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By Suleiman Al-Khalidi
AMMAN (Reuters) - Syrian rebels and Iranian-backed negotiators have reached a deal to evacuate thousands of people from two rebel-besieged Shi'ite villages in northwest Syria in return for the release of hundreds of detainees in state prisons, opposition sources said.
They said the negotiators from Hayat Tahrir al-Sham, a rebel coalition spearheaded by Syria's former al Qaeda offshoot Nusra Front, and Iran's Revolutionary Guards had reached the secret deal, under which all residents would be evacuated from the mostly Shi’ite villages of al-Foua and Kefraya in Idlib province.
"An initial agreement has been reached but talks are ongoing," said an Islamist rebel source familiar with the secret negotiations that Turkey was also involved in and which builds on a deal reached last year that was never fully implemented.
In April 2017 thousands of people in the two Shi'ite towns were evacuated to government-held areas in a swap deal that in exchange freed hundreds of Sunnis living in former rebel-held Madaya and Zabadani that were then besieged by Lebanon's Iranian-backed Hezbollah group.
But the evacuation of the remaining 7,000 people in al-Foua and Kefraya in exchange for the release of 1,500 detainees prisoners never went through.
The resumption of talks now to complete the deal was to ward off a possible military campaign by the Syrian army and Iranian backed militias to end the siege of the two Shi'ite towns, another opposition source said.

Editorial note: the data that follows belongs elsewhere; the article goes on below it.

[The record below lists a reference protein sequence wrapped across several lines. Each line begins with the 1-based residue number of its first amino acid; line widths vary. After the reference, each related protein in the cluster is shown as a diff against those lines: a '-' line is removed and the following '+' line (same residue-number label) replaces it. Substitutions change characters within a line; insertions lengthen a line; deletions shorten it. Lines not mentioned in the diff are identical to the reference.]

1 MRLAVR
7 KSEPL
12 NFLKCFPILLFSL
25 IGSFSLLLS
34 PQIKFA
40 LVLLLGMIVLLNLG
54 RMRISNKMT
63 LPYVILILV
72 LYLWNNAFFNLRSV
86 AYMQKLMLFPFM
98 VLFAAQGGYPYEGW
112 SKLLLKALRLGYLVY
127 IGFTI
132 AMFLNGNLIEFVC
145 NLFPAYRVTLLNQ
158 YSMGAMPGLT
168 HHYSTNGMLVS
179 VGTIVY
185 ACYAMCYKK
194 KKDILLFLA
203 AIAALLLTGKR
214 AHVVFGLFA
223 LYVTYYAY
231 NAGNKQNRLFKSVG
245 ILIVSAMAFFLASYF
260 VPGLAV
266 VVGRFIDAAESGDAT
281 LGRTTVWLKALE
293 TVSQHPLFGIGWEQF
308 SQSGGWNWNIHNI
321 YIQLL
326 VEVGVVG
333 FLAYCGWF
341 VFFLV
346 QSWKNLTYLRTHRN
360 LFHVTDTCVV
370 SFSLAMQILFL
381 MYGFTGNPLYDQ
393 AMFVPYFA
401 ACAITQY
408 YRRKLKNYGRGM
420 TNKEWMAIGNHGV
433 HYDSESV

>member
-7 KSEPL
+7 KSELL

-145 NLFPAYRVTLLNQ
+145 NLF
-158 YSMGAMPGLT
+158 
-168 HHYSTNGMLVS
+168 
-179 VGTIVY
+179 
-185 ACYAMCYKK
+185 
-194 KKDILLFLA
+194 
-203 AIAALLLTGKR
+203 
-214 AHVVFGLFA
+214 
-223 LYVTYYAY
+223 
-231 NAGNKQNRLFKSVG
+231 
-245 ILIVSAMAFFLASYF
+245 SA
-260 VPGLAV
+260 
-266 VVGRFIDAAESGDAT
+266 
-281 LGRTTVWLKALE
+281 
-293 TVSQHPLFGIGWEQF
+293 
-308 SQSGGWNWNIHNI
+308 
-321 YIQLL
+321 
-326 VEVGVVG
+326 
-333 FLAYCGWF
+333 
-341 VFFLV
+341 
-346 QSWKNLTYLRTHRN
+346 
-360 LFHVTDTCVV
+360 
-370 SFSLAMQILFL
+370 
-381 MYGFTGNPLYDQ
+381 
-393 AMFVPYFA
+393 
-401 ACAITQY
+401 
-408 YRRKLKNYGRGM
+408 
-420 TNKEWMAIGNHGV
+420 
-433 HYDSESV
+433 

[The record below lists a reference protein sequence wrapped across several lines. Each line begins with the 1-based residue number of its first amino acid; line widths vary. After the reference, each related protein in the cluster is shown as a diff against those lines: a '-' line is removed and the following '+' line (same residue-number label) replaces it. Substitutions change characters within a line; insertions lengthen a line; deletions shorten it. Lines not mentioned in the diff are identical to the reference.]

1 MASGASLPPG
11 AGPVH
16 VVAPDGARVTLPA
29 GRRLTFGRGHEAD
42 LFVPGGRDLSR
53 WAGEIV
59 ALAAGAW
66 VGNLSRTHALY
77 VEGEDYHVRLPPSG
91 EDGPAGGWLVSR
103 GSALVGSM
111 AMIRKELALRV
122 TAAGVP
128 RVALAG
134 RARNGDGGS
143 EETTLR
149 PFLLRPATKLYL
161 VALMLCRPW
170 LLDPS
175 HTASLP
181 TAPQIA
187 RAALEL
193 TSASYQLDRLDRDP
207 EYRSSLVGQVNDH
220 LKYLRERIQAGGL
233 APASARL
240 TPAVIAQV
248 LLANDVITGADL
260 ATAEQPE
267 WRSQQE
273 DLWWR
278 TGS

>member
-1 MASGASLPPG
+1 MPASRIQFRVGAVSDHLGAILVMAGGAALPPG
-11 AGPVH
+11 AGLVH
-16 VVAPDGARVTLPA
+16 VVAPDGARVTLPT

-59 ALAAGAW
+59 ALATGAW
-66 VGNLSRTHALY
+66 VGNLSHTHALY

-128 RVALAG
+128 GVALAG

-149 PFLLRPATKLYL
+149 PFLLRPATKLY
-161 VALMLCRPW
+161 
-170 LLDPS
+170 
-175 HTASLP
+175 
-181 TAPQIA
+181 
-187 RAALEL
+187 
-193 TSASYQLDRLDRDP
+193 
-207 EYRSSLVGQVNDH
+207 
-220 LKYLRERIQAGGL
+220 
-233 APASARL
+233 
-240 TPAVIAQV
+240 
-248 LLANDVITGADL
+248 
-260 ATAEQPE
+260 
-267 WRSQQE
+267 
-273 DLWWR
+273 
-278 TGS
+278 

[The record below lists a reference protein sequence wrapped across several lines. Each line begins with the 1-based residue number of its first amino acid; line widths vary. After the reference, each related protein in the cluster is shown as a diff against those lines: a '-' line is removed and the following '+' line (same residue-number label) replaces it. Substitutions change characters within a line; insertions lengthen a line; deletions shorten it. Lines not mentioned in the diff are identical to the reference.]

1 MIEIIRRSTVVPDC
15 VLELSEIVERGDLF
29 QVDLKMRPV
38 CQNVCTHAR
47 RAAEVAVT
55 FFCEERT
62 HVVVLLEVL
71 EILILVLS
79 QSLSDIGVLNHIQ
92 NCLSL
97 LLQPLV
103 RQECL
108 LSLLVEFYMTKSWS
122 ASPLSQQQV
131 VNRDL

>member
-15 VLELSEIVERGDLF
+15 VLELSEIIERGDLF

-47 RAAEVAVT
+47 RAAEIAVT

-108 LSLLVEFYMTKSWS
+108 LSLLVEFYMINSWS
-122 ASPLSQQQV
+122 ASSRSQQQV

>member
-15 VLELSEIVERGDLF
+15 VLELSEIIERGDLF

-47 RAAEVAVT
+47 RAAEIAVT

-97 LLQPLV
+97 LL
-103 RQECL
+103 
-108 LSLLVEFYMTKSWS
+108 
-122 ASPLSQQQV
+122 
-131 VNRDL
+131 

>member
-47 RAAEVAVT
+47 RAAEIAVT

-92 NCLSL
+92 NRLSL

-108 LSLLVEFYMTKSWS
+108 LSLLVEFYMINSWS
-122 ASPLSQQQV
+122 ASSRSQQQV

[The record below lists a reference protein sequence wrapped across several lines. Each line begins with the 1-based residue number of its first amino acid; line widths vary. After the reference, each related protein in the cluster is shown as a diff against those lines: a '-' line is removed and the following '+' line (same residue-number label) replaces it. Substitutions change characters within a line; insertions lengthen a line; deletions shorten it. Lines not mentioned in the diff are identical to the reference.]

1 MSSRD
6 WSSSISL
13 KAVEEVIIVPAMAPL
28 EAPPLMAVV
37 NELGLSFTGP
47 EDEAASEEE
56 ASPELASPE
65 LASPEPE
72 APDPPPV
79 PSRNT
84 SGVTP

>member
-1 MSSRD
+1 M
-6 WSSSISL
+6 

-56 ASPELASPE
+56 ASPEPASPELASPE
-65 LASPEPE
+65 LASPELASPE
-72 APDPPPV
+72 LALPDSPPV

"Over 1,500 civilian and rebel prisoners held in regime prisons will be released," said an opposition source familiar with the talks told Reuters.
The deal also includes release of thirty four prisoners captured by Hezbollah during its siege of the Madaya and Zabadani.
There was no official word on the deal but state-owned Ikhabriyah television station said there were "reports of an agreement to liberate thousands from the two towns".
Iran, which backs President Bashar al Assad against the mainly Sunni insurgents and has expanded its military role in the country, has long taken a interest in the fate of its co-religionists in the two-besieged towns.
It has arranged dozens of air lifts of food and equipment to circumvent the siege by rebels of the two towns.
Past deals have mostly affected Sunni Muslims living in former rebel-held areas surrounded by government forces and their allies after years of crushing sieges that have in some cases led to starvation. Damascus calls them reconciliation deals.
Rebels say it amounts to forced displacement of Assad's opponents from Syria's main urban centres in the west of the country, and engenders demographic change because most of the opposition, and Syria's population, are Sunni.
But backed militarily by Russia and Shi'ite regional allies, Assad, a member of Syria's Alawite minority, has negotiated the deals from a position of strength.
(Reporting by Suleiman Al-Khalidi; Editing by Richard Balmforth)